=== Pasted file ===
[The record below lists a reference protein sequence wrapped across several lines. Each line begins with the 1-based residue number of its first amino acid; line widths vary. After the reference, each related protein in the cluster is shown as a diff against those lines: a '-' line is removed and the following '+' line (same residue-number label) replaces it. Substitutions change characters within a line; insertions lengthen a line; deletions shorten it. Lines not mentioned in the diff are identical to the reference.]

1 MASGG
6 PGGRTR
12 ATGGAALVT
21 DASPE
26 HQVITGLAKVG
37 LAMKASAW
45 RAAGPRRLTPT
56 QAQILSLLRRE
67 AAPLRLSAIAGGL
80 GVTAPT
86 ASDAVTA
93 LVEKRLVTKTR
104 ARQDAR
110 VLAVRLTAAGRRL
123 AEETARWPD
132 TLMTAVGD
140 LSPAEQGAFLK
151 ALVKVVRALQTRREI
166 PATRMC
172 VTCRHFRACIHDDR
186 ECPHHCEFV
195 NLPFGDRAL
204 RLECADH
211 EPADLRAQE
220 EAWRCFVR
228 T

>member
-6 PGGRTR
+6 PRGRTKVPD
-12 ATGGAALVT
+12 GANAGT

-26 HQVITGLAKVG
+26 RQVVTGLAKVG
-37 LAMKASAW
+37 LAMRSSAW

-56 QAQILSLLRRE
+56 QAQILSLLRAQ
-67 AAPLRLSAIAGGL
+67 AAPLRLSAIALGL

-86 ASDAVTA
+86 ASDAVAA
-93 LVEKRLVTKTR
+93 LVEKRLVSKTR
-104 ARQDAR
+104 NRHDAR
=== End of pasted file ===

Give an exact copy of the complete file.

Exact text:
[The record below lists a reference protein sequence wrapped across several lines. Each line begins with the 1-based residue number of its first amino acid; line widths vary. After the reference, each related protein in the cluster is shown as a diff against those lines: a '-' line is removed and the following '+' line (same residue-number label) replaces it. Substitutions change characters within a line; insertions lengthen a line; deletions shorten it. Lines not mentioned in the diff are identical to the reference.]

1 MASGG
6 PGGRTR
12 ATGGAALVT
21 DASPE
26 HQVITGLAKVG
37 LAMKASAW
45 RAAGPRRLTPT
56 QAQILSLLRRE
67 AAPLRLSAIAGGL
80 GVTAPT
86 ASDAVTA
93 LVEKRLVTKTR
104 ARQDAR
110 VLAVRLTAAGRRL
123 AEETARWPD
132 TLMTAVGD
140 LSPAEQGAFLK
151 ALVKVVRALQTRREI
166 PATRMC
172 VTCRHFRACIHDDR
186 ECPHHCEFV
195 NLPFGDRAL
204 RLECADH
211 EPADLRAQE
220 EAWRCFVR
228 T

>member
-6 PGGRTR
+6 PRGRTKVPD
-12 ATGGAALVT
+12 GANAGT

-26 HQVITGLAKVG
+26 RQVVTGLAKVG
-37 LAMKASAW
+37 LAMRSSAW

-56 QAQILSLLRRE
+56 QAQILSLLRAQ
-67 AAPLRLSAIAGGL
+67 AAPLRLSAIALGL

-86 ASDAVTA
+86 ASDAVAA
-93 LVEKRLVTKTR
+93 LVEKRLVSKTR
-104 ARQDAR
+104 NRHDAR